Graham Reid | | 1 min read
Joy Division's debut album, for the sound of Martin Hannett's production alone, changed the way people thought about music in the post-punk era. Here was glacially smooth and dark music with theatrical intent and a poetic sensibility.
It sounded astonishingly gloomy (lines like "where will it end" and "she's lost control again" leap out at you) but Hannett's spacious production also allowed massive bass lines and mechanistic drumming to create a sonic landscape in which Ian Curtis' vocals sound like they have been beamed in from a distance, both physical and emotional.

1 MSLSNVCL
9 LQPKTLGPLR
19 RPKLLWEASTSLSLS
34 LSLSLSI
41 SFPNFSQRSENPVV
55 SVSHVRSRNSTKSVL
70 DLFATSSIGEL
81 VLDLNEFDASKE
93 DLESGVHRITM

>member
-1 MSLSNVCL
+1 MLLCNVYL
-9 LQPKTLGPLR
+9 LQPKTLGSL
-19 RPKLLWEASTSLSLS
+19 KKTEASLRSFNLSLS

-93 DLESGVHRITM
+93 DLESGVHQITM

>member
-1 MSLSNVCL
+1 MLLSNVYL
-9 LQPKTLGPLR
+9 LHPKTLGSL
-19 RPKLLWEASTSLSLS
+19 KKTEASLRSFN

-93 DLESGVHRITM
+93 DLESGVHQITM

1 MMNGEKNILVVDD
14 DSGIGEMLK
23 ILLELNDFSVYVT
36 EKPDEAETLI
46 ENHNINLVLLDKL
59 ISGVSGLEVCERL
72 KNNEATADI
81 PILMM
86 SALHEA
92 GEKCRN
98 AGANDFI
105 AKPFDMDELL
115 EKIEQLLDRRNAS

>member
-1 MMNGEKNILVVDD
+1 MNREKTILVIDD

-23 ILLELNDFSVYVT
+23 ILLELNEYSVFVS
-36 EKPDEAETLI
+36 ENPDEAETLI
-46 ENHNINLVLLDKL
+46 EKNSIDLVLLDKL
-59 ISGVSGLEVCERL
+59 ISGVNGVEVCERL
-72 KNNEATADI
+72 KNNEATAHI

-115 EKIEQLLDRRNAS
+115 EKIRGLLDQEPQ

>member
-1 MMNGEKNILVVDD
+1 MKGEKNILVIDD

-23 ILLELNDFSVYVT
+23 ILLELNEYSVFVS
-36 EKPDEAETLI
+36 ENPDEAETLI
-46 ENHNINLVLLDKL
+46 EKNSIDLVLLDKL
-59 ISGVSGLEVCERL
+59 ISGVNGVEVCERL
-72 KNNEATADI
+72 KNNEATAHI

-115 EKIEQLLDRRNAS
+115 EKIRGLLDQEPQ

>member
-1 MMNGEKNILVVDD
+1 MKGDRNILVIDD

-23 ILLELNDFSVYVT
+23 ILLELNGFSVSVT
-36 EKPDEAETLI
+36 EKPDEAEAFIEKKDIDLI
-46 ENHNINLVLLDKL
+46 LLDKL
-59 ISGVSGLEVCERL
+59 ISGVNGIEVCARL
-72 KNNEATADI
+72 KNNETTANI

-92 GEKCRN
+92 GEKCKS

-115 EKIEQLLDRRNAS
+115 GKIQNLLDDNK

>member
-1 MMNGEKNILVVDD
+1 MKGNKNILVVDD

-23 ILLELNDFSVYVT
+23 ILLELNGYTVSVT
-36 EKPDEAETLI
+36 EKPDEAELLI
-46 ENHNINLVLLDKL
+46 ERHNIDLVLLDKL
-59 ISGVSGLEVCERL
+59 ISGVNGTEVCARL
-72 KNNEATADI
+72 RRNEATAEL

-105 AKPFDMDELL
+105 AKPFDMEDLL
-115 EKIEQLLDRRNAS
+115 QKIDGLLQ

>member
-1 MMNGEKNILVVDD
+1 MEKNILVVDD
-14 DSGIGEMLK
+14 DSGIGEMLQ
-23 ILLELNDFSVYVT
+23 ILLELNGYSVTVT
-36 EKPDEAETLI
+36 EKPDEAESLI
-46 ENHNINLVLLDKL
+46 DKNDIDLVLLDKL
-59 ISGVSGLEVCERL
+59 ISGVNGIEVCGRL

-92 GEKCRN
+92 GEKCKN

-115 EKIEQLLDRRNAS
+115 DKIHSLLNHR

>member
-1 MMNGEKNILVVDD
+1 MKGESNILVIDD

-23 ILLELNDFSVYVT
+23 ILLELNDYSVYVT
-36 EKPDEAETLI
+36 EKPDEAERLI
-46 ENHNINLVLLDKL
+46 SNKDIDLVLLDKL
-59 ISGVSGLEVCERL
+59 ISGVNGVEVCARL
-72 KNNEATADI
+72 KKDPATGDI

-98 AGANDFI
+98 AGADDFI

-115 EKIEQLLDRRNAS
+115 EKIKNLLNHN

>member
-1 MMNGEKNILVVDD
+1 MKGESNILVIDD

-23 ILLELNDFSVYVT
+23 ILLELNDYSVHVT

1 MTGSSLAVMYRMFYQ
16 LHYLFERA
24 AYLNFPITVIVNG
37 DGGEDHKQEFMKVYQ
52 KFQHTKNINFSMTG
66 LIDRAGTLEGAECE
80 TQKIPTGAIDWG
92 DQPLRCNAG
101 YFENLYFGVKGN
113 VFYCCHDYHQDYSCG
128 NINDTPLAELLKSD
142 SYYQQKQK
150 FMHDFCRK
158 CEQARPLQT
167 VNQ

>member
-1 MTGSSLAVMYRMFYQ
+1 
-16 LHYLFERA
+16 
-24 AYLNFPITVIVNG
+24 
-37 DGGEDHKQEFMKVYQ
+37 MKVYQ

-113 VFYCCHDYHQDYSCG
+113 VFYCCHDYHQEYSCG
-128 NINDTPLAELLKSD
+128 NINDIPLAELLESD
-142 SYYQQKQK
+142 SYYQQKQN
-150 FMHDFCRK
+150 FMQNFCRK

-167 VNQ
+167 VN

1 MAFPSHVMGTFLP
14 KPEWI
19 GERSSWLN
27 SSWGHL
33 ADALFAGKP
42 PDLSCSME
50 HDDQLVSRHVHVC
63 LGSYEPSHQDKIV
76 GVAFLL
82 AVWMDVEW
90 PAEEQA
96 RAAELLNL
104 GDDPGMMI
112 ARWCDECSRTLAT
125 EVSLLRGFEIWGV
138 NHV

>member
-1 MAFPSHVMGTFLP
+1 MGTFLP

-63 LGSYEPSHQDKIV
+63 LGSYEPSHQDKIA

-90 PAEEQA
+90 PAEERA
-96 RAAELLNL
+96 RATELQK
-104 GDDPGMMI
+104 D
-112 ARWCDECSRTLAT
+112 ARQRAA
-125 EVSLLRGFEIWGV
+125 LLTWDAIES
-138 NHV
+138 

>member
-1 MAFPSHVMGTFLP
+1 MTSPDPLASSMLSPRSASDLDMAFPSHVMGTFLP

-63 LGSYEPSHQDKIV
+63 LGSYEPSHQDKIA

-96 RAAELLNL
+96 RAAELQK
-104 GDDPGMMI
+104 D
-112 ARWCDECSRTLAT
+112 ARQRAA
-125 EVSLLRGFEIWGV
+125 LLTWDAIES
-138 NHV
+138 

A track like Candidate for example would be almost a disjointed art statement if Curtis' vocals were removed.
But it is his delivery and poetry which is the compelling feature: Curtis sings as a man feeling removed from or uncomfortable in the world, he drew on experiences in his job as a social worker confronting the grim misery of his clients (She's Lost Control) but became a kind of Mancunian Sylvia Plath where there are images of white sheets and silent cars beside the road, blood on fingers and "I've seen the nights filled with blood sports and pain".
Curtis is there in every lyric: the observer or participant.
Unknown Pleasures was never an easy listen and some only heard its dark and gloomy qualities, not it's poetry. When people joked that Leonard Cohen was a one-man Joy Division, they didn't realise quite how that was more true than just a superficial reading.
One of the great albums of rock era which should be in any collection, it is now less than $10 from JB H-Fi stores (here).
And that is a Bargain Buy.